Combining WiFi, Bluetooth, and GPS signals, Incognia location technology is highly precise both indoors and outdoors. Given every user’s location behavior history is unique, Incognia is extremely effective for secure authentication.

Have you noticed any new challenges emerge in the identification landscape during the pandemic?

The pandemic has accelerated the shift to digital services – mobile, in particular – opening up new attack surfaces. As a result, social engineering attacks have increased in volume and sophistication, now fooling even experts.

At Incognia, we believe that we shouldn’t blame the user for falling victim to social engineering, but rather that security technology needs to evolve.

Authentication which is based on any form of user action is vulnerable to social engineering attacks, and the industry needs to look to authentication techniques that take advantage of dynamic credentials and behavioral analytics, such as Incognia.

Since Multi-factor Authentication is becoming a common practice, what methods have emerged in an attempt to bypass this safety measure?

One of the most common methods of MFA today is SMS-based one-time passwords (OTPs) despite this method being flagged by NIST as restricted due to security concerns. SMS-based OTPs are vulnerable to social engineering, large-scale interception, and also SIM swap attacks.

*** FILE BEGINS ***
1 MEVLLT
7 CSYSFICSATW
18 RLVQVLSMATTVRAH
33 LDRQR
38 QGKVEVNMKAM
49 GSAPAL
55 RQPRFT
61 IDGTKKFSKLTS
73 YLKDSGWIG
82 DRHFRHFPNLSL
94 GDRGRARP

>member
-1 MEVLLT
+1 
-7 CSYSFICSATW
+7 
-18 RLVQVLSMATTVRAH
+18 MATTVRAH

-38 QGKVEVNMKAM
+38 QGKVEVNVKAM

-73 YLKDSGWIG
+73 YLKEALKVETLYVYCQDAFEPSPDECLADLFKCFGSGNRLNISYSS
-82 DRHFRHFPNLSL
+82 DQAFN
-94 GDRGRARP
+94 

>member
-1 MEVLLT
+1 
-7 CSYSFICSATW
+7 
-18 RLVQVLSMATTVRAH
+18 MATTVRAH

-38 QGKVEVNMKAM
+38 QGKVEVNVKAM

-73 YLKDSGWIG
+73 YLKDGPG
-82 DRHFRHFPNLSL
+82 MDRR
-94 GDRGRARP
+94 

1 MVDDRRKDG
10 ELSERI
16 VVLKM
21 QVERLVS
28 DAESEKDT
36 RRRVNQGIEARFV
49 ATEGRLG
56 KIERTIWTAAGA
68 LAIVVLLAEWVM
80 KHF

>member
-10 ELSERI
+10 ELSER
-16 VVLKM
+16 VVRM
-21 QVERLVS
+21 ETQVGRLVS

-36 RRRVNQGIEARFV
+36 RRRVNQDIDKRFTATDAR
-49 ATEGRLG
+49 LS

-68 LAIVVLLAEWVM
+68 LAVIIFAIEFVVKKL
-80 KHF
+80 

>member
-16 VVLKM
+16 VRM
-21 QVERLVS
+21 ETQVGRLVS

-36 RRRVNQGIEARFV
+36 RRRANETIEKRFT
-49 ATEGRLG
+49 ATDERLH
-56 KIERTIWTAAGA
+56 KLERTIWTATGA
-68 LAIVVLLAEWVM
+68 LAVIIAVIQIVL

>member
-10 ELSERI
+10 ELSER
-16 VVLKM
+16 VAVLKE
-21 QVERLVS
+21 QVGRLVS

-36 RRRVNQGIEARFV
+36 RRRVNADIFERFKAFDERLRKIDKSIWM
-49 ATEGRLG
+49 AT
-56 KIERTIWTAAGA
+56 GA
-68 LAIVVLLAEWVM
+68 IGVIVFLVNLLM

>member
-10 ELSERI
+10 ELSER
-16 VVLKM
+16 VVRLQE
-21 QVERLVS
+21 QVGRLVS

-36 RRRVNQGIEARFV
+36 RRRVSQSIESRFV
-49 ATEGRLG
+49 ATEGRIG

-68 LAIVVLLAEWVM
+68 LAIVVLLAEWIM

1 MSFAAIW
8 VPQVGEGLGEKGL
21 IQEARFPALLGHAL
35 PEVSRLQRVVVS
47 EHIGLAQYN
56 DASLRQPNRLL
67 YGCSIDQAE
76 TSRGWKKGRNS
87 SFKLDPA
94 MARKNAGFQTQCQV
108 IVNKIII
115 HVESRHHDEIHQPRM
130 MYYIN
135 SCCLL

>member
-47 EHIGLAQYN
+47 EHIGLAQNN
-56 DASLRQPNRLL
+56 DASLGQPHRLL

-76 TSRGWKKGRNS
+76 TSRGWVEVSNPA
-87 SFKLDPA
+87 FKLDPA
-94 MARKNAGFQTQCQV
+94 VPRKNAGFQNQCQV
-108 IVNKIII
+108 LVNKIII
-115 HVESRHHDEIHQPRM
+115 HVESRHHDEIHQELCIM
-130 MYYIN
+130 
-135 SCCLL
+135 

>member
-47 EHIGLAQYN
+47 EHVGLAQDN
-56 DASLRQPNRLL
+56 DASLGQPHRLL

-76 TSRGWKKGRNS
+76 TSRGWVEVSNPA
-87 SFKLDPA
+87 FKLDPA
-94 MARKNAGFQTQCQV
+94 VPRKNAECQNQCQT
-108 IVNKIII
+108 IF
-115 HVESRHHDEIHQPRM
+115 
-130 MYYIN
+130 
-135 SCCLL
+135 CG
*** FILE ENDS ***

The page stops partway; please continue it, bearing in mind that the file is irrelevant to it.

In your opinion, which industries fail to recognize the necessity for stronger authentication methods?

Even though banks and fintech companies are aware of the need for security, they are facing huge fraud challenges. In addition, online to offline marketplaces such as social networks, dating, and delivery apps need stronger fraud detection to defend against not only financial fraud but to ensure trust and safety.

Additionally, what are some of the worst things that can happen if this safety measure is faulty or not put in place at all?

When security measures fail, there is a huge threat for financial companies – from financial loss to the individual account holders to the losses caused by damaged firm’s reputation and brand trust.

In other industries that are focused on real-world interactions, such as online dating, social networking, and ride-hailing, it could even lead to physical security issues.

Recently, the discussion around biometric authentication has gained a lot of attention. Do you think it’s going to surpass other authentication methods in the near future?

While the novelty and the ease of use of biometric authentication, such as FaceID, are appealing to users, there are increasing concerns about bias and privacy. Also, these types of authentication methods are now being tricked.

Biometric authentication systems are proving not to be the best alternatives due to security issues and high false-rejection rates. For instance, Deep fake technology is making it possible to fake video images.

Would you like to share what’s next for Incognia?

With Incognia technology already being deployed in over 150 million devices, we are seeing very compelling results in terms of security – no reported fraud from users with an enabled location. We are continuing to add more device-related signals and location intelligence to enable our customers to remove friction for legitimate users, as well as to identify the high-risk users.